Also of interest are the outcome results related to patients who underwent a Stage II procedure (superior cavopulmonary connection) versus those who did not. Despite the common assumption that Stage II surgery improves outcomes and is beneficial to patients through reducing volume load, Stage II procedure was not associated with improvement in ventricular function or exercise performance. Age-adjusted mean log BNP was significantly lower for patients with LV morphology who underwent Stage II surgery versus those who did not; however, there was no significant difference in patients with RV or mixed morphology who underwent Stage II. Additionally, Stage II surgery was associated with a lower psychosocial summary score on the Child Health Questionnaire. On the basis of these surprising results, the authors recommend a clinical trial to determine the value of Stage II procedures. I personally doubt that many surgeons will be interested in such a trial. Stage II procedures have in my opinion definitely decreased overall mortality (and morbidity) of single ventricle patients. Further examination of this data may reveal confounding variables that explain the apparent contradictory data.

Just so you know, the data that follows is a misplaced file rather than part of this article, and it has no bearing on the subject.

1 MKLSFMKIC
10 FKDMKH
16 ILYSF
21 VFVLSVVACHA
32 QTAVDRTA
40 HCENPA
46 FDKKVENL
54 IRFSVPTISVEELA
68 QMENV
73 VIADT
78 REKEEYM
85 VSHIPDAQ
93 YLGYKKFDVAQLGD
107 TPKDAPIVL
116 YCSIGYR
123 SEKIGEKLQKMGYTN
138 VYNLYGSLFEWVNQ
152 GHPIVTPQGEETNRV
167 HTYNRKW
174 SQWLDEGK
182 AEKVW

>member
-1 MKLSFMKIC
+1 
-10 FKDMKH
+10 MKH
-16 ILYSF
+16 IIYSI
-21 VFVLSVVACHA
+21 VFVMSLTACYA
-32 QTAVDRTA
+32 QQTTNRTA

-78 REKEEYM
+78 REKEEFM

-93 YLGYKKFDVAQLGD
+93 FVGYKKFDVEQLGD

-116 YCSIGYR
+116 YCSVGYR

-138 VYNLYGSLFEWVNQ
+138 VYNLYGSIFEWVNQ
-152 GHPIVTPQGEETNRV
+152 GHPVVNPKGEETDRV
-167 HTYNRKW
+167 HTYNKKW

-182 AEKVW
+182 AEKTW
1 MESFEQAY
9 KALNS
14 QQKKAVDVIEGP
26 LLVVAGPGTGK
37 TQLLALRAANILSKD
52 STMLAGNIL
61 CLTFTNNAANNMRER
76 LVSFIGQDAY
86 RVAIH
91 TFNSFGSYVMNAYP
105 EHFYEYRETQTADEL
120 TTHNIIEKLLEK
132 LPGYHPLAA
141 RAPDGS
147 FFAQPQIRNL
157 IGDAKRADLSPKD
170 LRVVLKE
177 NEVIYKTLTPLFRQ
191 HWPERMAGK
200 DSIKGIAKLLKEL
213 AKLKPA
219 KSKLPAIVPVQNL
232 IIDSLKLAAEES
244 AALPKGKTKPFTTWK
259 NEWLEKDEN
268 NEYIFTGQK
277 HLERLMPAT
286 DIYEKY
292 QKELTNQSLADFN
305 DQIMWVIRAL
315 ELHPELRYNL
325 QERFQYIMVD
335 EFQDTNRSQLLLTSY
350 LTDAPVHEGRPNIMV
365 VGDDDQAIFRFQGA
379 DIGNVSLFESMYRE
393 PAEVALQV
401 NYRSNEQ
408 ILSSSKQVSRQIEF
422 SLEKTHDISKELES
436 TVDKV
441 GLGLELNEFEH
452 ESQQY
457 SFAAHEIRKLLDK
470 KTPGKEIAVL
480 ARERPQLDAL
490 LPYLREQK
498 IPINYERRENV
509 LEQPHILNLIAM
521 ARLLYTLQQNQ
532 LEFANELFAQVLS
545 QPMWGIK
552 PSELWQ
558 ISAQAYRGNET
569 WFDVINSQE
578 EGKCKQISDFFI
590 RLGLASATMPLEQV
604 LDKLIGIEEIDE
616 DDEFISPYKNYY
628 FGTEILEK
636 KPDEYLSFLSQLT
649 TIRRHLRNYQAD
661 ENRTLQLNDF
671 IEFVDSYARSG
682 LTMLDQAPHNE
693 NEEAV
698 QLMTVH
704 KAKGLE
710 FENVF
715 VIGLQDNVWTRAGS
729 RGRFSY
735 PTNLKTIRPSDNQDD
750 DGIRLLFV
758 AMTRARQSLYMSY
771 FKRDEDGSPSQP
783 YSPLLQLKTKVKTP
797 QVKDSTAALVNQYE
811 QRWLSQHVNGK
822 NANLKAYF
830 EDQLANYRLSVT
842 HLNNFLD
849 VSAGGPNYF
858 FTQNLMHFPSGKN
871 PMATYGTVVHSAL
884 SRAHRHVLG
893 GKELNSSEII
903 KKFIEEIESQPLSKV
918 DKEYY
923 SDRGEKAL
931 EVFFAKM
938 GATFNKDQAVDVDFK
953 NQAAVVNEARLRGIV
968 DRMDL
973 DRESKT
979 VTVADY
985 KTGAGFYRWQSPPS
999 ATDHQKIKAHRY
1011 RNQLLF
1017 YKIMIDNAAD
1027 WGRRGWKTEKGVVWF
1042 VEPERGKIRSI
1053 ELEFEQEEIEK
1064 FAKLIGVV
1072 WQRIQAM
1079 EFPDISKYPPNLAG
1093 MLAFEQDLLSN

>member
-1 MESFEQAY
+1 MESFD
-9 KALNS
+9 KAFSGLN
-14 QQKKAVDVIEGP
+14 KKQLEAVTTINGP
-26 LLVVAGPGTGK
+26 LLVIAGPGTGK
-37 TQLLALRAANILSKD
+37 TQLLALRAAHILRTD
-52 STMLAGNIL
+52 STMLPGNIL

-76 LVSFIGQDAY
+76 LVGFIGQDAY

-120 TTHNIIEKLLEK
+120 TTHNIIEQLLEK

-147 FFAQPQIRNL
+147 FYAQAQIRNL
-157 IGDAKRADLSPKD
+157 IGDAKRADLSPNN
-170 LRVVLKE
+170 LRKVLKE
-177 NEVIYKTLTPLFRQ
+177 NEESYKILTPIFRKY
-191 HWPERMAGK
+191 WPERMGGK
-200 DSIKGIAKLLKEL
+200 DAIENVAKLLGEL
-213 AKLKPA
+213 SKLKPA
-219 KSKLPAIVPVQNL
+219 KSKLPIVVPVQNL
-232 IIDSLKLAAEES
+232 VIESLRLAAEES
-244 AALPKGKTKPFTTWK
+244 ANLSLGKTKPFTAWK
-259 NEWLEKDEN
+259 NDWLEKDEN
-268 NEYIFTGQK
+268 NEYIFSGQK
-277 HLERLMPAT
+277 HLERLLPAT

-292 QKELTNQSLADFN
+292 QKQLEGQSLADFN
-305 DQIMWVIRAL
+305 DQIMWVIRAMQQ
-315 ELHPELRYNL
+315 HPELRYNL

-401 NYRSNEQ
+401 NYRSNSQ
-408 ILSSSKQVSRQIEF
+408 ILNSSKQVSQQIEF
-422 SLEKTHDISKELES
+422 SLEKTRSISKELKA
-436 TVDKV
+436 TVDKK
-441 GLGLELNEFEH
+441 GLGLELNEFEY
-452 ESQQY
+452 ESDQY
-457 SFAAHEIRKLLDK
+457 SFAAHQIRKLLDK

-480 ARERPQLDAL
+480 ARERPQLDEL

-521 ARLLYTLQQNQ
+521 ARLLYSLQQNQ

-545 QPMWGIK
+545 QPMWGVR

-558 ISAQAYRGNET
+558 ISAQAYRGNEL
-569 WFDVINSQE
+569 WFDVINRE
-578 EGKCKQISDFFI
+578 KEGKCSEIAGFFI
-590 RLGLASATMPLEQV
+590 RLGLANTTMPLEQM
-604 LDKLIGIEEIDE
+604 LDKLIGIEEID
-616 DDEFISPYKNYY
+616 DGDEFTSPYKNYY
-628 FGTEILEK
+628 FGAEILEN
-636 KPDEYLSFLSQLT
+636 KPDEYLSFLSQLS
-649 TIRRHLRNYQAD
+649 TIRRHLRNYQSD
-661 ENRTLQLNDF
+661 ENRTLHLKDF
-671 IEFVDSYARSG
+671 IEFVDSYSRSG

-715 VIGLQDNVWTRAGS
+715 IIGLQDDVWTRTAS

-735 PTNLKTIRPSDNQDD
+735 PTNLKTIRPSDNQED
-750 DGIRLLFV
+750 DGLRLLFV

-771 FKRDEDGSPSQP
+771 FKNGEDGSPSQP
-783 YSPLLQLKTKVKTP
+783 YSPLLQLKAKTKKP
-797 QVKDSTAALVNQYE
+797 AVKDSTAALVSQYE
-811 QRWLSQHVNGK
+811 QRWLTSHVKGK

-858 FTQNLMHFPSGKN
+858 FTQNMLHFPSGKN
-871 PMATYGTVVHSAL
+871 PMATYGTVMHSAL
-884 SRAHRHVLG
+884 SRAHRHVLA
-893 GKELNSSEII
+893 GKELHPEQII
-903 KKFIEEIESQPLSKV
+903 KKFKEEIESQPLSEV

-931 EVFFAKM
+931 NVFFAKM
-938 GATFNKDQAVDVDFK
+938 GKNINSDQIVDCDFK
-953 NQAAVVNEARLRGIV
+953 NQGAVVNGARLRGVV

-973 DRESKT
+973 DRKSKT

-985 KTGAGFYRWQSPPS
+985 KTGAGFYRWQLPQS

This may relate to the primary limitation of this study, which is that it is only able to look at characteristics of survivors; thus any differences that may have been present in patients who died within the first few years after Fontan are still unknown. Furthermore, marked deterioration of the Fontan patient's clinical status may not occur until later in life. Hopefully the Pediatric Heart Network will be able to continue follow-up on these patients into their adult life, and it will continue to add to our collective knowledge about clinical outcomes in the Fontan patient.